Phil: What are 3 things a business needs to ask themselves about creating their content strategy?
Ann: 1. Again, first and foremost: WHY are you—as a business—doing what you are doing? Why are you publishing what you want to publish? What goal are you trying to achieve?
2. Then: WHO are you trying to reach? Where are they? Are they online? Are they on Facebook? LinkedIn? Or are they primarily offline?
3. And finally: WHAT can we publish that they will find both useful and enjoyable? What problems can we solve for them? What resources can we share? And how should we go about that? How do we create stuff they've love and appreciate in a sustainable manner?
C.C.: Why do we want to do this?
How is this going to save us money or make us more money?
Are we committed to this for the long term?
Phil: Anything else that you want to share?
Ann: Final thought: When it comes to content, play to your strengths. Don't try to be all things to all people, but pick your niche and audience, pick how to communicate with that niche, and build your Content from there. You have to love what you are creating—otherwise it'll fail.
And also: A personal plea: I started my career as a journalist, and those who are trained in journalism often make awesome content creators, and a lot of them are looking for jobs right now. Some companies—like Eloqua, here in Boston—have hired Corporate Journalists to create content for them. And I encourage any company who can afford it to follow a similar route, even on a contract or part-time basis. Journalists know how to write, they have a passion for creating content, and (more importantly) they have a nose for a story. So if you feel like you need help—try your local college journalism program graduates, or former journalists.
C.C. Never forget to have fun with this. People forget that it is fun to create content and I always like to remind people. You are not Spielberg or Hemingway and probably never will be so stop getting stressed over if what you created is perfect.
ABOUT THE AUTHORS
Ann Handley is the Chief Content Officer of Marketing Profs, a rich and trusted resource that offers actionable know-how to its 365,000 subscribers. As a thought leader and writer with a passion for good content, she writes and blogs extensively about online business, marketing, and sometimes just life.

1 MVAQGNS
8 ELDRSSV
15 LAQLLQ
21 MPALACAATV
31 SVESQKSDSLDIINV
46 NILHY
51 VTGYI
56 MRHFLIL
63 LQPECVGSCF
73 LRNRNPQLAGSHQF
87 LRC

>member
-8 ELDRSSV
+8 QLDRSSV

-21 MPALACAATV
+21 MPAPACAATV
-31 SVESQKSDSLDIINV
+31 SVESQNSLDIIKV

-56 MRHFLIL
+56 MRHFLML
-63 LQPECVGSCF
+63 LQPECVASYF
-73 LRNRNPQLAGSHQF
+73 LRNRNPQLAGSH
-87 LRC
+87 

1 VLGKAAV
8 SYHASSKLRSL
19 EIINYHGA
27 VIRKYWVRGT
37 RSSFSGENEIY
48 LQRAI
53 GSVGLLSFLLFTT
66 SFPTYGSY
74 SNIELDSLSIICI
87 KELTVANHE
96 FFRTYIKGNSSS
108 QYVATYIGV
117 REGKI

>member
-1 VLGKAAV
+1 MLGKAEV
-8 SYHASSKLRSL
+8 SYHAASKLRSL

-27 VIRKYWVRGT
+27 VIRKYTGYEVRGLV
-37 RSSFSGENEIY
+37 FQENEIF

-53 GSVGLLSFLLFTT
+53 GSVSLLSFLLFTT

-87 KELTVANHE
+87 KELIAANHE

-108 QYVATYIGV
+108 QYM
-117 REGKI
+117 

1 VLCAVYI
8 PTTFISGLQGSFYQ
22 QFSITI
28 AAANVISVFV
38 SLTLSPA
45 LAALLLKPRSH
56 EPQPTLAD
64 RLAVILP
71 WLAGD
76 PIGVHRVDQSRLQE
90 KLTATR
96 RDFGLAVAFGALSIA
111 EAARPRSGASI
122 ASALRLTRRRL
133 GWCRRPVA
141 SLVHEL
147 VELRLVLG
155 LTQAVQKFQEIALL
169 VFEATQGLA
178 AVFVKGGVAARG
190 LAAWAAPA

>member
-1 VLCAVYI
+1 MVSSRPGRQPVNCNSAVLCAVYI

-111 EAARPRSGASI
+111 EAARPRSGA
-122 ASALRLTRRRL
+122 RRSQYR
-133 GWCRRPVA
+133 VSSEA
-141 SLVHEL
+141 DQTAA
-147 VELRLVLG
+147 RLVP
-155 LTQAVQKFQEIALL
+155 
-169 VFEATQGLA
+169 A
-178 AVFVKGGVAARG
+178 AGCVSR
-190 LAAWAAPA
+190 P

C.C. Chapman is a media creator, entrepreneur, and online marketing expert. He recently launched DigitalDads.com—a site where a dad can be a guy—to serve as a cornerstone of the online parenting space.
You can learn more at ContentRulesBook.com.
ABOUT THE INTERVIEWER
Phil Gerbyshak is Marketing Technology Strategist for Turning Minds. He works with small businesses to increase employee & customer engagement (and profits) by teaching them to tell their stories more clearly inside and outside their organization, using the right tools to the right audience. It's really not about the tools; it's all about the conversations you participate in and the connections you create and cultivate.
About Dylan Schleicher
Dylan Schleicher has been a part of the 800-CEO-READ claque since 2003. Even though he's stayed on at the company, he has not stayed put. After beginning in shipping & receiving, he joined customer service and accounting before moving into his current, highly elliptical orbit of duties overseeing the ChangeThis and In the Books websites, the company's annual review of books and in-house design. He lives with his wife and two children in the Washington Heights neighborhood on Milwaukee's West Side.